Call it a meal
We have reached the point in winter, or spring, or whatever it is, when even I am tired of making, eating, and talking about soup. I’ve been meaning to make a batch of vegetable and pearl barley soup for the past week, and I even forced myself to chop up everything the other night before bed, thinking it would inspire me to get on it the next morning, but, eh. Eh. I’d rather do what I did twice last week: throw a cauliflower in the oven, eat the whole pan, and call it a meal.
Roasted cauliflower! Old news! You know how to roast cauliflower. I know how to roast cauliflower. But here I am, talking up roasted cauliflower, because this particular version has become – just as Bon Appétit said it would – my new go-to. The recipe comes from the “BA Arsenal” section of the February 2013 issue, and it’s hardly even a recipe (which is, more and more, my favorite kind of recipe). You’ll probably have it memorized after the first read-through. And I’ll bet you have everything in the house already – except maybe the cauliflower, and that’s easy enough to remedy.
When I roast cauliflower, I usually just, you know, roast it: sliced cauliflower, olive oil, salt, boom. But Allie Lewis Clapp, food editor of Bon Appétit, apparently swears by the combination of cauliflower and onion, the former caramelized and the latter “just-this-side-of-burnt.” (Color = flavor! Assuming, of course, that you don’t go too far and actually burn the onions, which I did once; see photo below.) To the cauliflower and onion, she suggests that you add a few sprigs of thyme and a few whole, unpeeled cloves of garlic, all of it slicked with some olive oil. Then you chuck it in a hot, hot oven, and after barely half an hour, the cauliflower winds up velvety, meaty, even rich, and the onions relax and soften into sweetness, and the garlic is tender enough to spread on toast, and a dark, savory, somewhat bewitching smell has filled your kitchen – or your entire house, if you’re me and your house is small and the exhaust fan doesn’t really work, even though it roars like the engine of a semi scaling a mountain pass. Then you grate some Parmesan over the whole pan, slide it back into the oven, and pull it out when the cheese has melted and crisped into crisp, lacy, frico-like webs and shards.
At this point, you could divide it between a couple of bowls, put a fried egg on top of each, and call it lunch. You could also divide it between four plates and call it a side dish. You could toss it with pasta, probably, though I haven’t tried it, and serve it with more Parmesan. Or you could just eat it, period, which is what I’ve been doing. If you have any leftovers, they’re good at any temperature – even cold, eaten straight from a Mason jar while sitting in your car outside the pottery studio after class.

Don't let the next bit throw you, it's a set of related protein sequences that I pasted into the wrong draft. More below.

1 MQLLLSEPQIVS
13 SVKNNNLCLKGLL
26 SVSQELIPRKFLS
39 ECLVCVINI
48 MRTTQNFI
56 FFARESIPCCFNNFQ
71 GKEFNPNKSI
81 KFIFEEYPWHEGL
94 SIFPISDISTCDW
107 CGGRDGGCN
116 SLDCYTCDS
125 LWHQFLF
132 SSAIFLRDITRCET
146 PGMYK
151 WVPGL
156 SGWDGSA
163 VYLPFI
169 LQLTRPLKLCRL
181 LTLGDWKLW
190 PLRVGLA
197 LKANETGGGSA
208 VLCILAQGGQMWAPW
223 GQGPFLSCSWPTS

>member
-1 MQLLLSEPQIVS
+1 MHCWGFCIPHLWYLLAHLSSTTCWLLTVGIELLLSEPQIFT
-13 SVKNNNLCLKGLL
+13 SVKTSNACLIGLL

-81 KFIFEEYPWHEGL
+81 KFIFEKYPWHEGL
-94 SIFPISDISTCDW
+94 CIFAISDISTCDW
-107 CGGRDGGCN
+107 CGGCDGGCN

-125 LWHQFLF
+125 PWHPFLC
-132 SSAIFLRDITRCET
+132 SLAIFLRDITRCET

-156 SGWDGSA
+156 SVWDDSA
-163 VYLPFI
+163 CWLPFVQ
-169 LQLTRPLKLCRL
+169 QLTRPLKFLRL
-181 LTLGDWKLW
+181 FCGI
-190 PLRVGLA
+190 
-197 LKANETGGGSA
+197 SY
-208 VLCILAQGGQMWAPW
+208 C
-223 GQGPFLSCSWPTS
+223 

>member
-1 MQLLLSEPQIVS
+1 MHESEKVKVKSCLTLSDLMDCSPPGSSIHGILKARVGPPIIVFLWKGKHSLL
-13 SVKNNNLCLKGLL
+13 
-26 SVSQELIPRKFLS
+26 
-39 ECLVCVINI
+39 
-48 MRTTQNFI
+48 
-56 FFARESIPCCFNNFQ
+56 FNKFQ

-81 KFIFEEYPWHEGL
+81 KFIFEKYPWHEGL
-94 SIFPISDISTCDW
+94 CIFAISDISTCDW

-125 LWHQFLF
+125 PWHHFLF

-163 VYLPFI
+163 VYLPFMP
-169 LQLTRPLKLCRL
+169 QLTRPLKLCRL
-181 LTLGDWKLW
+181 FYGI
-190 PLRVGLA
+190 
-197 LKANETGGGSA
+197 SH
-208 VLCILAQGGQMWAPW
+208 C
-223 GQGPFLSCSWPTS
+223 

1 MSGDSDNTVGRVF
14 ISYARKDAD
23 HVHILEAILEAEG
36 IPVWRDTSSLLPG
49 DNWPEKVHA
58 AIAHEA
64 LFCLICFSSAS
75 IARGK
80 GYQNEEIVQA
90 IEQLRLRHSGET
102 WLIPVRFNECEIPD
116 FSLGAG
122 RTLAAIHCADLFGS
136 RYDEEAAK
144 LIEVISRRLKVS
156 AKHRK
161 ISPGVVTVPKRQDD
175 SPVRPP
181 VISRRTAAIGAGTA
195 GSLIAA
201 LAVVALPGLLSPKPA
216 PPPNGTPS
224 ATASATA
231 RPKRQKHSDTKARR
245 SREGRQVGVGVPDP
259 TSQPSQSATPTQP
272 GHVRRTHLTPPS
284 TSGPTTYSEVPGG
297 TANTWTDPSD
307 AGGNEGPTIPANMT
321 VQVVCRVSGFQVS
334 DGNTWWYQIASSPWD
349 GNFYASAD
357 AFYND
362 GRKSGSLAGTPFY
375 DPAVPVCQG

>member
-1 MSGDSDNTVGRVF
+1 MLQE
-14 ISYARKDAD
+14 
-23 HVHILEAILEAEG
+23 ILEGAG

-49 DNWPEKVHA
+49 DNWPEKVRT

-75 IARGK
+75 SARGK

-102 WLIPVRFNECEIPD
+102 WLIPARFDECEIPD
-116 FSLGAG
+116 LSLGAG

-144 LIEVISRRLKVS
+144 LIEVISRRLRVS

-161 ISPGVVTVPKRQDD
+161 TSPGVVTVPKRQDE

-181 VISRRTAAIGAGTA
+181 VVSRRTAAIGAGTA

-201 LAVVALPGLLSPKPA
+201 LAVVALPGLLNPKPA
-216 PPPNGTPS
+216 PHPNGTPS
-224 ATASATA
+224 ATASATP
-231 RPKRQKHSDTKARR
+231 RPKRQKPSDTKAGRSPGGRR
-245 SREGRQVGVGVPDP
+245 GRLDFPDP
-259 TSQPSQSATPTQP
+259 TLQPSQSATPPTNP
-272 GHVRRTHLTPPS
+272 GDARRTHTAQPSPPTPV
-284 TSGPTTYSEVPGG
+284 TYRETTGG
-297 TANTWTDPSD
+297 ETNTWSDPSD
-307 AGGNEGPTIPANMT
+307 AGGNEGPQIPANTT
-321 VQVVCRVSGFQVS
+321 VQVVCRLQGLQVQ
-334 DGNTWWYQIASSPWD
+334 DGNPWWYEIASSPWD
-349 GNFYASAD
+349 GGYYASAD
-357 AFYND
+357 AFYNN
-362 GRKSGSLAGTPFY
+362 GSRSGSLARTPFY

Adapted from Bon Appétit and Allie Lewis Clapp
One word of caution: don’t slice the onions too thinly here, or they’ll be more likely to burn. I’d aim for ½-inch-thick slices, if I were you.
Preheat the oven to 425°F, and line a rimmed sheet pan with parchment.
Place the cauliflower on a cutting board, and slice it top-down into roughly 1/3-inch slices. Some of the slices will crumble, and that’s fine. Scoop all of the cauliflower into a large bowl, and add the onion, thyme, garlic, and olive oil. Toss well. Season to taste with salt and black pepper.
Arrange the mixture in a single layer on the prepared sheet pan. Roast, tossing occasionally, until the cauliflower is mostly tender, golden brown, and caramelized at the edges, 25-30 minutes. Take the pan out of the oven, and grate a generous amount of Parmesan over the vegetables. (The original recipe calls for ½ cup, but I didn’t measure mine; I just eyeballed it.) Return the pan to the oven, and continue to roast for another 5 or 10 minutes. You’re basically cooking it to eye: you want the cauliflower to be nicely caramelized, but you don’t want the onions to burn.
Serve hot or at room temperature.
Yield: 2 to 4 servings